The scientific evidence for past lives or reincarnation – from formal research rather than just anecdotal evidence – comes from two main directions.
The first is hypnotic regression, but this is not generally considered to have produced anything conclusive. The principal reason for this is that it’s relatively easy for sceptics to come up with alternative explanations, such as suppressed memories (from books, newspapers, TV programmes and films), false memories implanted by the hypnotist, or simply fantasy.* Having said this, past life experiences under hypnosis are usually very convincing to the person having them, and there is some useful research in this area. I can recommend the book Reliving Past Lives: The evidence under hypnosis by Dr Helen Wambach for a comprehensive description of her own research.
The second line of research, which is rather harder for sceptics to explain away, comes from studies with young, sometimes very young, children, particularly those conducted by psychiatrist Ian Stevenson, who published a number of books on his research. There are two reasons why these studies are more convincing than those involving hypnosis: firstly, the suppressed memories argument is not plausible when the subjects are two to three years old and secondly Stevenson’s subjects mainly lived in semi-literate cultures where access to other sources of information was extremely limited.
To give you an idea of this research I’d like to give a very brief summary of one of Stevenson’s classic cases – that of Imad Elawar.** Imad was born in in a village in Lebanon in 1958, and the first word that he spoke was “Jamileh”, the name of the mistress of Ibrahim Boumhazy, who had lived in a village 20 miles away and died in 1949 at the age of twenty-five. As soon as Imad learnt to speak in sentences he began to talk about his past life, and at the age of two recognised a neighbour of Boumhazy’s in the street. He also gave many details about Boumhazy’s house, relatives and his life. At that time the people of the region tended to do little travelling, and the members of the Elawar and Boumhazy families insisted that they had never met. After collecting as much information as possible from both villages, Stevenson took Imad (then aged five) to Boumhazy’s village, where he recognised many of Ibrahim Boumhazy’s relatives and addressed them correctly. They were amazed at Imad’s behaviour, which was just like Ibrahim’s.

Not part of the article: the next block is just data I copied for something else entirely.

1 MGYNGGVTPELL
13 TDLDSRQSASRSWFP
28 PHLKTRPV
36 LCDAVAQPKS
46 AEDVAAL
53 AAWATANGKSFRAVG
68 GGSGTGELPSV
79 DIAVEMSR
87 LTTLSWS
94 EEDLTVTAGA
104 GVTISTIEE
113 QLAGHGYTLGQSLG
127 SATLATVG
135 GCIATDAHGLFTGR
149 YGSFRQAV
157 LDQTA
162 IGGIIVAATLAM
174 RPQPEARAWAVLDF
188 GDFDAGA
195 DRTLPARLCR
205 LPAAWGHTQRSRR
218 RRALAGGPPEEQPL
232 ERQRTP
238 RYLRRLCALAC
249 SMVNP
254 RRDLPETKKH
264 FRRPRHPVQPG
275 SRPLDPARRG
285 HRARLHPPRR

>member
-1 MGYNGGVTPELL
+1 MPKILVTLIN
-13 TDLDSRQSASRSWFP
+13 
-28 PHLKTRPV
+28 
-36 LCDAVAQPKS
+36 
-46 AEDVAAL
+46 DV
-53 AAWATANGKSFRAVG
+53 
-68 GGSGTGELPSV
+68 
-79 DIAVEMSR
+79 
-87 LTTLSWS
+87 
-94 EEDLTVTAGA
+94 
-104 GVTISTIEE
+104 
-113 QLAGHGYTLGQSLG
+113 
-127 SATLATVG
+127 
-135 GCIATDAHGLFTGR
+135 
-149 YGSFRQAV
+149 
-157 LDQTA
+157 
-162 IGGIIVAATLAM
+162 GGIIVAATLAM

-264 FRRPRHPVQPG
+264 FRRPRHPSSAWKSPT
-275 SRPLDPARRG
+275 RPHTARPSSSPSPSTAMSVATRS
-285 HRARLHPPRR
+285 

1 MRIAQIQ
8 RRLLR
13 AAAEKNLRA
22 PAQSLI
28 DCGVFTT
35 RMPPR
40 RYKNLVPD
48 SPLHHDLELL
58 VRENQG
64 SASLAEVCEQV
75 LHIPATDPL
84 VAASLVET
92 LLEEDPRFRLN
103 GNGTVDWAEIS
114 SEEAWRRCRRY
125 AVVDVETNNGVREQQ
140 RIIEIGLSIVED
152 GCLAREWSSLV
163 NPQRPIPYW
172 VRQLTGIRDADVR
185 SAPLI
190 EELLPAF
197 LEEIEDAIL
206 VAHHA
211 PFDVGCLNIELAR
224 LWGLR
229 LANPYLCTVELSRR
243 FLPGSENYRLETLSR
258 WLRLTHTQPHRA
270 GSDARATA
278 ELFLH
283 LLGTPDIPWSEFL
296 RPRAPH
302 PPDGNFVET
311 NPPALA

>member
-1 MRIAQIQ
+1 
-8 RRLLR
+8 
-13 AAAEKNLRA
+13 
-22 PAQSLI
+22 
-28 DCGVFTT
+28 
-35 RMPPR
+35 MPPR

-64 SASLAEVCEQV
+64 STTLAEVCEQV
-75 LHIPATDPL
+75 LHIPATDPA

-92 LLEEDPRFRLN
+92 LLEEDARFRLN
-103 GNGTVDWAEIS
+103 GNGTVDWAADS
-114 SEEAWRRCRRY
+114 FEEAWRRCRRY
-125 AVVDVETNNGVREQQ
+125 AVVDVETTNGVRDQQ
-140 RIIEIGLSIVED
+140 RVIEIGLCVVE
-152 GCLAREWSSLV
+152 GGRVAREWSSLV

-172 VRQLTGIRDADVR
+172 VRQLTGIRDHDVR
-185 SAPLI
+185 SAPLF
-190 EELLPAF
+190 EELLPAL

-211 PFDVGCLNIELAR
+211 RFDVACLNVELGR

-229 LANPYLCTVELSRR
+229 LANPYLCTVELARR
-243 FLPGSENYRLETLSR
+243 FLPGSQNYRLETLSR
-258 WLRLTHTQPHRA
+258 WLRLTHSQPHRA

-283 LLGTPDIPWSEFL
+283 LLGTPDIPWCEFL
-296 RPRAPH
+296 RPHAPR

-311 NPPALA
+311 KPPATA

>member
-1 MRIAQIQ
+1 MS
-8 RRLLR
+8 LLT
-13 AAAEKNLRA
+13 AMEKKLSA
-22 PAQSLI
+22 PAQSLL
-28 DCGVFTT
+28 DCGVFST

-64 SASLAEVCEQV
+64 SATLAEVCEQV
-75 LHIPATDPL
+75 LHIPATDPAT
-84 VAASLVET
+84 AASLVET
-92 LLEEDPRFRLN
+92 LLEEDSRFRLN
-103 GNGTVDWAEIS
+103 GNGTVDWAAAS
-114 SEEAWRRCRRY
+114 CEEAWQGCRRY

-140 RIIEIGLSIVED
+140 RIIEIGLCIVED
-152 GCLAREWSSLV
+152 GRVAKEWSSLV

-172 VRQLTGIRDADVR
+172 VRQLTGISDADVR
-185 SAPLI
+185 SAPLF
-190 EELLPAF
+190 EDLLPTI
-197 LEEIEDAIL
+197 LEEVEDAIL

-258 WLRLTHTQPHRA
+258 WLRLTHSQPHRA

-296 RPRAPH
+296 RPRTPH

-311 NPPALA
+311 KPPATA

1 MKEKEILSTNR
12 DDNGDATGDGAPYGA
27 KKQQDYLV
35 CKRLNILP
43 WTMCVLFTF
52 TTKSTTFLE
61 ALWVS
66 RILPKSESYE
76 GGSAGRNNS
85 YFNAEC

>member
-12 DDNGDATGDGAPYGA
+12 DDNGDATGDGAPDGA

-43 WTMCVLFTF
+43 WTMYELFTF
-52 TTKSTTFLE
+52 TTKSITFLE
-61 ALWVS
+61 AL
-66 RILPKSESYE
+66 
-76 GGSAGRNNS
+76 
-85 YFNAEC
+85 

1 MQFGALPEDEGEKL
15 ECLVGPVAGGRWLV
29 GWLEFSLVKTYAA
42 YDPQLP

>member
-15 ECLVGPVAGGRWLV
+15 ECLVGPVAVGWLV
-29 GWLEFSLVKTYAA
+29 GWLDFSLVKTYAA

Stevenson collated 57 factual statements made by Imad; of these, 51 were verified as correct. This case, and others like it, is very difficult to explain if it is not a genuine example of reincarnation. Communication between communities in the region was extremely limited at the time. Imad had never visited the other village and the two families were adamant that they had never met. Fraud was also most unlikely, as Imad’s comments were more of an embarrassment to his family than giving any benefit.
“Super-ESP”, i.e. telepathy from Boumhazy’s family, is of course a possible explanation for the information given by Imad; it’s the sceptic’s “Get out of jail free” card, as it can explain almost anything – except perhaps Imad’s behaviour. In cases like this, reincarnation is the most straightforward explanation, and these cases do give very strong evidence – but not, of course, conclusive proof.
*None of these arguments affect the effectiveness of past life regression for therapeutic purposes, for reasons that I have explained in other blogs and articles.
** A detailed discussion of this case can be found at http://www.criticandokardec.com.br/imad_elawar_revisited.html#review